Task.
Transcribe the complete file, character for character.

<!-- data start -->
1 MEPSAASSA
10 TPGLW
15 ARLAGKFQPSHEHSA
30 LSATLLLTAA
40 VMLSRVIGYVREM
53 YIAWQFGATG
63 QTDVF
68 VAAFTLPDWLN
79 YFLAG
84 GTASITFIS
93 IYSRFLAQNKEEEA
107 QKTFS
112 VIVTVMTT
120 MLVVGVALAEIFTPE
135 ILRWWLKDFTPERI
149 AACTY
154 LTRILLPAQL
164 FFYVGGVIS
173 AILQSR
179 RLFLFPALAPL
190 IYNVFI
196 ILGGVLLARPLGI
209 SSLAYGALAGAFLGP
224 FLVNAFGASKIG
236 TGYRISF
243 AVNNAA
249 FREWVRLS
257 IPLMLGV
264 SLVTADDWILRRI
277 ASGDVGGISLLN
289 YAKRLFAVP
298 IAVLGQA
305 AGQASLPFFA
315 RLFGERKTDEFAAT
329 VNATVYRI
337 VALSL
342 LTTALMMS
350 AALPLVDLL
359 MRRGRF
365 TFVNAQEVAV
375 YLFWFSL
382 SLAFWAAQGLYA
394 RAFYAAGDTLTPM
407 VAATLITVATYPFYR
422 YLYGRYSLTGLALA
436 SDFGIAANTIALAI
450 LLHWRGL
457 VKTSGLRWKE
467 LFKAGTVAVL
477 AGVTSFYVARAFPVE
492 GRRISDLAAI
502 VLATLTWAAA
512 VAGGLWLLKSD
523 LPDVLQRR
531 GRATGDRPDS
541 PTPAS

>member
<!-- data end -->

1 MEPSAASSA
10 TPGLW
15 ARLAGKFQPSHEHSA
30 LSATLLLTAA
40 VMLSRVIGYVREM
53 YIAWQFGATG
63 QTDVF
68 VAAFTLPDWLN
79 YFLAG
84 GTASITFIS
93 IYSRFLAQNKEEEA
107 QKTFS
112 VIVTVMTT
120 MLVVGVALAEIFTPE
135 ILRWWLKDFTPERI
149 AACTY
154 LTRILLPAQL
164 FFYVGGVIS
173 AILQSR
179 RLFLFPALAPL
190 IYNVFI
196 ILGGVLLARPLGI
209 SSLAYGALAGAFLGP
224 FLVNAFGASKIG
236 TGYRISF
243 AVNNAA
249 FREWVRLS
257 IPLMLGV
264 SLVTADDWILRRI
277 ASGDVGGISLLN
289 YAKRLFAVP
298 IAVLGQA
305 AGQASLPFFA
315 RLFGERKTDEFAAT
329 VNATVYRI
337 VALSL
342 LTTALMMS
350 AALPLVDLL
359 MRRGRF
365 TFVNAQEVAV
375 YLFWFSL
382 SLAFWAAQGLYA
394 RAFYAAGDTLTPM
407 VAATLITVATYPFYR
422 YLYGRYSLTGLALA
436 SDFGIAANTIALAI
450 LLHWRGL
457 VKTSGLRWKE
467 LFKAGTVAVL
477 AGVTSFYVARAFPVE
492 GRRISDLAAI
502 VLATLTWAAA
512 VAGGLWLLKSD
523 LPDVLQRR
531 GRATGDRPDS
541 PTPAS

>member